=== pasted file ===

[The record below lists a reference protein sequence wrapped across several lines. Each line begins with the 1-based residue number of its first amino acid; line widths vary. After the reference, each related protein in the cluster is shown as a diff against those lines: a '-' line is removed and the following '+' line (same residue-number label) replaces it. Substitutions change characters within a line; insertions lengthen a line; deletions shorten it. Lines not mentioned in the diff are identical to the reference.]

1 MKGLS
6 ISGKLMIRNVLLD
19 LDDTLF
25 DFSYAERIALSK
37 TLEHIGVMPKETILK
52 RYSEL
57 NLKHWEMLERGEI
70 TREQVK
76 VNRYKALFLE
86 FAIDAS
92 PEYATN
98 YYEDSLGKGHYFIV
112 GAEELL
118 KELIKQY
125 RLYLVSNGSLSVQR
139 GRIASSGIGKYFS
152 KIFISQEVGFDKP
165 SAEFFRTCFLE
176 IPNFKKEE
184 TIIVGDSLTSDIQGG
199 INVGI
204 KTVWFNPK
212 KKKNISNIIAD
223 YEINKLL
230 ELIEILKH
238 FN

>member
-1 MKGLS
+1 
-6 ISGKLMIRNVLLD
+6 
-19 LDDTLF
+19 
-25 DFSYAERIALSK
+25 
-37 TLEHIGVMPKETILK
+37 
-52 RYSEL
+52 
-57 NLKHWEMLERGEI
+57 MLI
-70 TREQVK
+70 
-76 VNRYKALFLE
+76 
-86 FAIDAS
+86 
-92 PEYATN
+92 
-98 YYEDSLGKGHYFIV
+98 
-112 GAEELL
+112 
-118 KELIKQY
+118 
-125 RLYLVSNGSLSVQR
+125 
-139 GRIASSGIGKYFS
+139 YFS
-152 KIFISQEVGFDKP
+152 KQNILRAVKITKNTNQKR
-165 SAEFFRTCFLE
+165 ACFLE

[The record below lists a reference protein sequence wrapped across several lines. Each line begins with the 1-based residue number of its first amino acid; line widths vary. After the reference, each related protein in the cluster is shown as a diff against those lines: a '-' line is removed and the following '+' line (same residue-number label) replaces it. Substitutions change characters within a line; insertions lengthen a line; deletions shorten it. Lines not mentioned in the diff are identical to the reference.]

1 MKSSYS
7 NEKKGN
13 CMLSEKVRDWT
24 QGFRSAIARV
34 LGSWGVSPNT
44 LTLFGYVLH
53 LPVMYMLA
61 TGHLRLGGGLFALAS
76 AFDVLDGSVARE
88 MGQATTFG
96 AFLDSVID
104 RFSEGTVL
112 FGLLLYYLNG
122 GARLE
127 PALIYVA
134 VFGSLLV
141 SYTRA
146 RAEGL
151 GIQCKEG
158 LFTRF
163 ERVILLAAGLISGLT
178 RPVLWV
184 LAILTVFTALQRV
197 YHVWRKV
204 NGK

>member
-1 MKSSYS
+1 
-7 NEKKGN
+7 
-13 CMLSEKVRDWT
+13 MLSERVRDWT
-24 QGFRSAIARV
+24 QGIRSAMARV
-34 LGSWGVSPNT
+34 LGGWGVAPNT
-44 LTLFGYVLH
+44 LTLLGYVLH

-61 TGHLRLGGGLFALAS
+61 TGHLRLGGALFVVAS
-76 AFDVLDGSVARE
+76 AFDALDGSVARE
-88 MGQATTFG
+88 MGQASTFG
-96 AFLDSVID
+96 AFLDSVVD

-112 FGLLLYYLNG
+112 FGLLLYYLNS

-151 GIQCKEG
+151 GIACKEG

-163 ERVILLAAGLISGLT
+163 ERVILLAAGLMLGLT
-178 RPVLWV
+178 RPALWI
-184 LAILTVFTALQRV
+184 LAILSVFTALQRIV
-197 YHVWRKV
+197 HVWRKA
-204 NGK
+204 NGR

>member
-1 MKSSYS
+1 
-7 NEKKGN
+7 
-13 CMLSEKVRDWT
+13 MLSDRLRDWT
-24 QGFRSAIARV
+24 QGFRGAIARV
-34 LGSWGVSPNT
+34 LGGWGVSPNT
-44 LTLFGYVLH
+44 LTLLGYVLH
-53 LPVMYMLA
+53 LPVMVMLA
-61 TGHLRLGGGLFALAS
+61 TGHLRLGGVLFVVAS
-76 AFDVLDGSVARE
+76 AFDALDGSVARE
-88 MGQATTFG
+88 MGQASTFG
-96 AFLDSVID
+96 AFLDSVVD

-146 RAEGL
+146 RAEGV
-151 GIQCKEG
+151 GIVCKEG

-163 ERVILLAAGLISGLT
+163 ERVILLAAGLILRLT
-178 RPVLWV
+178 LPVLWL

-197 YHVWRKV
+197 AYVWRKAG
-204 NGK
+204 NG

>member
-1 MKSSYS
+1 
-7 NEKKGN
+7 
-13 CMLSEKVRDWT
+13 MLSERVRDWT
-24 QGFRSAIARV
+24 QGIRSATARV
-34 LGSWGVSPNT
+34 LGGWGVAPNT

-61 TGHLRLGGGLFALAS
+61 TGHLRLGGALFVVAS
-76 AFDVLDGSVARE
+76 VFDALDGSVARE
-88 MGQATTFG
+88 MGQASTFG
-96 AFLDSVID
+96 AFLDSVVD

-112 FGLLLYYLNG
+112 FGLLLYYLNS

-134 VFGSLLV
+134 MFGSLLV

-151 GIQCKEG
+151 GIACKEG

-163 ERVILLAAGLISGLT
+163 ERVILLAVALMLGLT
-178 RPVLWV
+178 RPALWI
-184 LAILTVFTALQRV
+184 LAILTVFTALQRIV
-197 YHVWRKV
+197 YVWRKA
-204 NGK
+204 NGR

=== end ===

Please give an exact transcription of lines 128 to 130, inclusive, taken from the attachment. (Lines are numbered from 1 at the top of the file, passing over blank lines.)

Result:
+1 
-7 NEKKGN
+7 